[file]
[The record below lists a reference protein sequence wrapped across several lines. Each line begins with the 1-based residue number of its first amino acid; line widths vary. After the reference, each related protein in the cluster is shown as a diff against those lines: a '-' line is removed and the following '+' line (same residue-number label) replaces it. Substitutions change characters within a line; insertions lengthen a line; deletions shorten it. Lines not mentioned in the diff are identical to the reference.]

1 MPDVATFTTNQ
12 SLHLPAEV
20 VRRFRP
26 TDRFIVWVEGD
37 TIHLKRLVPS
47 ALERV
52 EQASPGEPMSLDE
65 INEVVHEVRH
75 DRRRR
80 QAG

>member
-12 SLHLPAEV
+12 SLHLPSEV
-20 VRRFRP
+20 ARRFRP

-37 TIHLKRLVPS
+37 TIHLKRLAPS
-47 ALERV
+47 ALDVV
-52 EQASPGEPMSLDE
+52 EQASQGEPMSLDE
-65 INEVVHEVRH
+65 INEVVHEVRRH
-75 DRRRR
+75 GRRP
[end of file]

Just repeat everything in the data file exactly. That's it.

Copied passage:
[The record below lists a reference protein sequence wrapped across several lines. Each line begins with the 1-based residue number of its first amino acid; line widths vary. After the reference, each related protein in the cluster is shown as a diff against those lines: a '-' line is removed and the following '+' line (same residue-number label) replaces it. Substitutions change characters within a line; insertions lengthen a line; deletions shorten it. Lines not mentioned in the diff are identical to the reference.]

1 MPDVATFTTNQ
12 SLHLPAEV
20 VRRFRP
26 TDRFIVWVEGD
37 TIHLKRLVPS
47 ALERV
52 EQASPGEPMSLDE
65 INEVVHEVRH
75 DRRRR
80 QAG

>member
-12 SLHLPAEV
+12 SLHLPSEV
-20 VRRFRP
+20 ARRFRP

-37 TIHLKRLVPS
+37 TIHLKRLAPS
-47 ALERV
+47 ALDVV
-52 EQASPGEPMSLDE
+52 EQASQGEPMSLDE
-65 INEVVHEVRH
+65 INEVVHEVRRH
-75 DRRRR
+75 GRRP